If you want to make this more difficult, which I think is worthwhile, the two lines are what are called rays. These are lines that start at a point and go to infinity. They can be contrasted to line segments, which are bounded at both ends. The lines of an angle, technically speaking, are not line segments. If they were, different lengths of lines would form different angles. A ray is also different from a line which goes to infinity in both directions. If two lines that go to infinity will make 4 angles (or no angle at all if the lines are parallel).
As always, it is worthwhile to consider special cases. Does the straight angle (180 degrees) fit their definition? The straight angle looks like a line, but I think to be a straight angle there.
Define a Straight Line
A concept is defined in terms of more fundamental concepts. At some point, a concept might be so fundamental that it can't be defined -- I really don't know. And line might be at this level. In any case, it is very difficult to define a (straight) line. I thought about it for a few weeks before finding an answer I liked.
One part of the definition is that a line has no width. I did not focus on this aspect.
The other part is saying what it means for a line to be straight. You students will probably say, like my dictionary, that a straight line is not curved. But then what does it mean to be curved? My dictionary defines a curved line as not straight, but your students will realize that's circular.
Another attractive idea, which I think is ultimately useful, is that a line keeps going in the same direction. But what does it mean to keep going in the same direction? If you drive to school, and you are always trying to go to school, do you travel in a straight line?
Unfortunately, some students might have heard that a line is the shortest distance between two points, and they might try to use that as a definition. I say "unfortunately" because there is no thinking exercise or exploration if they just report a definition they have heard. Fortunately, I don't think this definition will work. The problem is defining distance without using the concept of a straight line.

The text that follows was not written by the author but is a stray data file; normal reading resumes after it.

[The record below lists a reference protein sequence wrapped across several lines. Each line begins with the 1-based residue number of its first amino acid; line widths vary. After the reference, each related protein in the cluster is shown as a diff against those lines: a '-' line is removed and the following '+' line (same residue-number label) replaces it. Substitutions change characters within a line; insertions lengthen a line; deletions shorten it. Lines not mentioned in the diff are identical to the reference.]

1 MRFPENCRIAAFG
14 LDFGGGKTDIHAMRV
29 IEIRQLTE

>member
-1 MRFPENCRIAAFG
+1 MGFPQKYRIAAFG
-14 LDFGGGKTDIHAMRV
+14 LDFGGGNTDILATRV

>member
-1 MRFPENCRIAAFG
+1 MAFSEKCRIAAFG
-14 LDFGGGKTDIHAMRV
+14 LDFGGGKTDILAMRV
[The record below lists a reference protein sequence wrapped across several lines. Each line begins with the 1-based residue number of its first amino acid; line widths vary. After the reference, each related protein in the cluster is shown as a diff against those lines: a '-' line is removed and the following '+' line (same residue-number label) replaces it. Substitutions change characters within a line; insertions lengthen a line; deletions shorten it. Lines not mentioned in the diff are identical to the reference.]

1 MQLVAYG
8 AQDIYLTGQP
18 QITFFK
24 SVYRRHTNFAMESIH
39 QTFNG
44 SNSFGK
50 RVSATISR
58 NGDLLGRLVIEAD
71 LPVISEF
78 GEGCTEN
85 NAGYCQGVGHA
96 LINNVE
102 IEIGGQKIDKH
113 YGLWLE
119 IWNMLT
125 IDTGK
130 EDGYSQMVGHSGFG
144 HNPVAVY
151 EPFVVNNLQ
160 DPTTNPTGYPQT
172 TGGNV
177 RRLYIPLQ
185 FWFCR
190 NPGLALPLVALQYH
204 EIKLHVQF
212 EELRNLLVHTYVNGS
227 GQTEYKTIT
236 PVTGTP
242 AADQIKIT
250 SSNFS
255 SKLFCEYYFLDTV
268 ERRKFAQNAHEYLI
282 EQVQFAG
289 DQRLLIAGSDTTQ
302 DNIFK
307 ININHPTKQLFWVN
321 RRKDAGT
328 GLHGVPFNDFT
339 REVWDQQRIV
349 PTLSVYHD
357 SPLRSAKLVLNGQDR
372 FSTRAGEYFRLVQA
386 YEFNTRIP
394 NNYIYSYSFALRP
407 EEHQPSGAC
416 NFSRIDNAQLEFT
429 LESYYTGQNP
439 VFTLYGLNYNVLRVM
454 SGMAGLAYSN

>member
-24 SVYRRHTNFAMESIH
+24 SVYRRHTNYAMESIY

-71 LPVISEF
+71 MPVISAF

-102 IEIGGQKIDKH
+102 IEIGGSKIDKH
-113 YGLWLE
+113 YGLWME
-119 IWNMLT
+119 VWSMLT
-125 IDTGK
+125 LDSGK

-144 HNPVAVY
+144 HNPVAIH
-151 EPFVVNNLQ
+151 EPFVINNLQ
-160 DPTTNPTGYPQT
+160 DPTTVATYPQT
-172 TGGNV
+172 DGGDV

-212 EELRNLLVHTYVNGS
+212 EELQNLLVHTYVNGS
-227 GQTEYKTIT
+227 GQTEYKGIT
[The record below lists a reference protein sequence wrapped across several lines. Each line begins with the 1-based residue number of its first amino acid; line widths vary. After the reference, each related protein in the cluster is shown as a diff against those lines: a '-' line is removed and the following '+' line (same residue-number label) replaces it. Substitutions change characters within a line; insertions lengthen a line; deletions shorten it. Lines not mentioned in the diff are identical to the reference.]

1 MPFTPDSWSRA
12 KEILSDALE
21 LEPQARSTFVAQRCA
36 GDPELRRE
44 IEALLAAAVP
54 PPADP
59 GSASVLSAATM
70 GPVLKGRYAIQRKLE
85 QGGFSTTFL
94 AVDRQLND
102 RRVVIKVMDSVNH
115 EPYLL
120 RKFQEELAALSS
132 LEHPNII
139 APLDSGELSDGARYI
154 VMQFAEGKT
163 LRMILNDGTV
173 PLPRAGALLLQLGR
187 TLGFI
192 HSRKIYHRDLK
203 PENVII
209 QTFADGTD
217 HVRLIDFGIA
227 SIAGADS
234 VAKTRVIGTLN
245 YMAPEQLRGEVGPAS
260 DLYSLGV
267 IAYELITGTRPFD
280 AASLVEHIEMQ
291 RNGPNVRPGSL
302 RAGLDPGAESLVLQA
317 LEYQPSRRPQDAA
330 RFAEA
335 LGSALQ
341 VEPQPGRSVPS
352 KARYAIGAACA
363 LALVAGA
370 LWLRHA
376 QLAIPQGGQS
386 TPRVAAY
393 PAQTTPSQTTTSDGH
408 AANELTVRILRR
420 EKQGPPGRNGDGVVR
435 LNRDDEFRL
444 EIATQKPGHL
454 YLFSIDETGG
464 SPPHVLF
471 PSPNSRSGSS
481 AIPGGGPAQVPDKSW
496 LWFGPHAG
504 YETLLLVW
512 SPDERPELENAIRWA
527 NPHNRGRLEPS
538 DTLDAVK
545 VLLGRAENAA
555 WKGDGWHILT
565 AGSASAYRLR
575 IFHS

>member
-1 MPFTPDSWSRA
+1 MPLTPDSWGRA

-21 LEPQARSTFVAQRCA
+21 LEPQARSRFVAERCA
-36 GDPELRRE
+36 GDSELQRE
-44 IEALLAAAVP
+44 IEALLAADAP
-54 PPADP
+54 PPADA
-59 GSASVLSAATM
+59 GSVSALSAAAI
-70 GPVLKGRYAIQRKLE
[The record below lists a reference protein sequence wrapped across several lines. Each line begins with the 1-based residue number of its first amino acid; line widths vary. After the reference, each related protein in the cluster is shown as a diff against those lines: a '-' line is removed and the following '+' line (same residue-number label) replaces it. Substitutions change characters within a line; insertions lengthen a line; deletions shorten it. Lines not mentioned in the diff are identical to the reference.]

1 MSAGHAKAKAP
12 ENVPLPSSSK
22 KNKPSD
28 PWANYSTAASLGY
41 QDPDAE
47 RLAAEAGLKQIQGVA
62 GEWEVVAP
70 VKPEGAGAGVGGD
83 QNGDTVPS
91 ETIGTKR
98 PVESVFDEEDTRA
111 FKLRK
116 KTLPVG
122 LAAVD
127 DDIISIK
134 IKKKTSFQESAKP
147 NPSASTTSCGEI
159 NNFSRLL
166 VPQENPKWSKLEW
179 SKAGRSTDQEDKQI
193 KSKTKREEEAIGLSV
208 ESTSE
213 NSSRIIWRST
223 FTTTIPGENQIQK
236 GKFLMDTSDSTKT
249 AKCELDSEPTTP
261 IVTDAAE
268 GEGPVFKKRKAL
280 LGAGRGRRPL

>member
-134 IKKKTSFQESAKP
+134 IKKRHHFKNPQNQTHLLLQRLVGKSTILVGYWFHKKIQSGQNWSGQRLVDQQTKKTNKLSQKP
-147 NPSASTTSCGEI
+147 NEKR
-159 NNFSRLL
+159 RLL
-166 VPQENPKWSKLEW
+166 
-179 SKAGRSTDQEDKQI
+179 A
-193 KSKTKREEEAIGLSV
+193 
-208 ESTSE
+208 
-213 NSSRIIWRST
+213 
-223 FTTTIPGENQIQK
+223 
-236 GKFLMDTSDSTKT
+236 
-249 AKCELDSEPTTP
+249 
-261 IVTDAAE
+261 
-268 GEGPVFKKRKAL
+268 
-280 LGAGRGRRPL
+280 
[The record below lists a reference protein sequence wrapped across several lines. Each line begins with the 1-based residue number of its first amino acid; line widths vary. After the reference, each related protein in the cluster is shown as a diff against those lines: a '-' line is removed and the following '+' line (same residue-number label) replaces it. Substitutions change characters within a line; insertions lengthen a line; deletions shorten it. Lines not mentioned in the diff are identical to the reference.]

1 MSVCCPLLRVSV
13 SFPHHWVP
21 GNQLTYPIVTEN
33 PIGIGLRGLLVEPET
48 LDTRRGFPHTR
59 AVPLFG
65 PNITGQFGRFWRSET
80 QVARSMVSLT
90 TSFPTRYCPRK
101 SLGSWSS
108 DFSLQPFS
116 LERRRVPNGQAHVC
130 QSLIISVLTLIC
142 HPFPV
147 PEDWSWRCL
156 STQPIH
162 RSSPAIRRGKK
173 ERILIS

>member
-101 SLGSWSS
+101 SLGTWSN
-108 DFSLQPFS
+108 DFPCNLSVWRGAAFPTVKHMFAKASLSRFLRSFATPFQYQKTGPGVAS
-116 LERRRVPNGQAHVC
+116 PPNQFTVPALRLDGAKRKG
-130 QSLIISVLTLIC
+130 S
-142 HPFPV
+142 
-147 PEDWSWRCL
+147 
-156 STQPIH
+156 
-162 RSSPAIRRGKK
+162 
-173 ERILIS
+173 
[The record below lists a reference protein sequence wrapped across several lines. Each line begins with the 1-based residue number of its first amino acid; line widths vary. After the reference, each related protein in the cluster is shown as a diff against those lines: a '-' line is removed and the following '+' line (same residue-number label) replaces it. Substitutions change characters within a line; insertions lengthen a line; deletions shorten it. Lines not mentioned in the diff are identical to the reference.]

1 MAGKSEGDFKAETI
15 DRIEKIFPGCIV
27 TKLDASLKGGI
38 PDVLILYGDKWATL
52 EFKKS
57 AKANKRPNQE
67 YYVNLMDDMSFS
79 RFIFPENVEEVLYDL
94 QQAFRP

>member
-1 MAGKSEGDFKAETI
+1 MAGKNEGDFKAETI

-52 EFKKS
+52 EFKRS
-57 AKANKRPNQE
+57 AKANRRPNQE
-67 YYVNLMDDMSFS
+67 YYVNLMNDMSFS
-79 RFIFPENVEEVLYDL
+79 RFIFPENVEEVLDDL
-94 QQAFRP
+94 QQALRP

My answer is this. Define a segment as always going in the same direction if you can move the segment up any distance and everything will still be aligned. This extends the segment, in the same direction. Only two types of segments fit this definition -- straight lines and the arcs of circles. A straight line does not meet or cross itself when extended.
I use the above as a natural sequence. There is one other geometry concept that might be profitable to explore, and that is the circle. If the student remembers the standard definition, that is probably the end of the story. If the student does not, then there can be profitable exploration.
There would be different definitions. As you might guess, my favored definition is the extension of a segment that always travels in the same direction but isn't a straight line. The standard definition is a set of points all equal distance from a point (the center of the circle). Another possibility is equal-lengthed diameters, though that requires defining a diameter in a way independent of the idea of a circle. There is also a sense that circles are enclosed by squares while ellipses are enclosed by rectangles, but that is at best very difficult to turn into a working definition.
I should note that to define an object, mathematicians often make reference to someone that isn't there. For example, they might define a circle in terms of its center. I suspect that constructions are a way of avoiding the fundamental nature of the thing to be defined. But otherwise, it is good that the student thinks to use them.